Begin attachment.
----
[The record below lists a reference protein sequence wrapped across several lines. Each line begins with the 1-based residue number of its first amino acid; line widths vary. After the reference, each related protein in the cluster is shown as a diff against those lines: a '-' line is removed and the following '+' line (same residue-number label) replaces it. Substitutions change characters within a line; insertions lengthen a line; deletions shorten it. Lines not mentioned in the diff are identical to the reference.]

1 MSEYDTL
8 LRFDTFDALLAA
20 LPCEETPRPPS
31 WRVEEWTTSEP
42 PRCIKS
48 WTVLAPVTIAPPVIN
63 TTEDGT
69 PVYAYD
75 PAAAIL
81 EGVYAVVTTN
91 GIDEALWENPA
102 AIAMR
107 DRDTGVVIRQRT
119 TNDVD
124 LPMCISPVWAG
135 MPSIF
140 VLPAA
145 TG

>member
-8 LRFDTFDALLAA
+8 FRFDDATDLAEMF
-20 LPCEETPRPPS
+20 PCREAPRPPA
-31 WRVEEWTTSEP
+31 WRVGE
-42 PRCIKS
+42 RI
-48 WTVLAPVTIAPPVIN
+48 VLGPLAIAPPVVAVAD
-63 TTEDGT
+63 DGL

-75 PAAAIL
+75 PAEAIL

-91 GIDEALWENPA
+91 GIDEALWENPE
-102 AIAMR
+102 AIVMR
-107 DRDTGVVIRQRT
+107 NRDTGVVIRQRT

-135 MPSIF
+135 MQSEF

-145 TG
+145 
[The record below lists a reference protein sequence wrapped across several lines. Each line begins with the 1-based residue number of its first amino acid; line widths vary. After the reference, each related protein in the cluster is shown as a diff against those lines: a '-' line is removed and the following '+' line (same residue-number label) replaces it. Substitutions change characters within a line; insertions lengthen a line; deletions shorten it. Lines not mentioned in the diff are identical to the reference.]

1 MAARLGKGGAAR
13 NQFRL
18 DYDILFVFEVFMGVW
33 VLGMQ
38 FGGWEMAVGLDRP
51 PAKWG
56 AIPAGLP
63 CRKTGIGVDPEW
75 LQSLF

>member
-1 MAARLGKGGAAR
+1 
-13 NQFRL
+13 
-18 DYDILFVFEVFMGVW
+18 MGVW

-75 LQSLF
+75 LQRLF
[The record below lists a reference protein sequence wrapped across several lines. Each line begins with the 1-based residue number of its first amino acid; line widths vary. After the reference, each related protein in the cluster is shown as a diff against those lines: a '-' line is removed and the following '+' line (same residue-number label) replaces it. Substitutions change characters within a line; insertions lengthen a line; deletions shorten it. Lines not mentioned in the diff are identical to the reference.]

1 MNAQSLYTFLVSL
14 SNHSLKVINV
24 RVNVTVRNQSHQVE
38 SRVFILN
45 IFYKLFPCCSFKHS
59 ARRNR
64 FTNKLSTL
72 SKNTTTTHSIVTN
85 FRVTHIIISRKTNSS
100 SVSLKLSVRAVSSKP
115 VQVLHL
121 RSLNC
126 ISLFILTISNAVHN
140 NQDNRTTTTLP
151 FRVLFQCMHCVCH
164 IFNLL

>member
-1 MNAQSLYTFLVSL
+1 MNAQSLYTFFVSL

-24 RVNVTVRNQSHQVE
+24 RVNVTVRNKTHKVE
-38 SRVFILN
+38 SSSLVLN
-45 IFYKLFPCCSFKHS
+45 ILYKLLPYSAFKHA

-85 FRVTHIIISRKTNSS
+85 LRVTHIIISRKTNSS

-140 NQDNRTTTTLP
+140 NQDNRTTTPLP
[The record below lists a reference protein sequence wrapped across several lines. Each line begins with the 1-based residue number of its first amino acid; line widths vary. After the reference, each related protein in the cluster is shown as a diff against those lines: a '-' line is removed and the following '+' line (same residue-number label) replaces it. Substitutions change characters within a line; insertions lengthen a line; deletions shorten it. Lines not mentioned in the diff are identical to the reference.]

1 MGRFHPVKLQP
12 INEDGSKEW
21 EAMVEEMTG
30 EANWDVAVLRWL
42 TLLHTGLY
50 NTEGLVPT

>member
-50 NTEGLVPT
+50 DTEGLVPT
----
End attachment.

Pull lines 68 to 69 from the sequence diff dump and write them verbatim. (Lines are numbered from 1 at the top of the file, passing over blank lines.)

38 SRVFILN
45 IFYKLFPCCSFKHS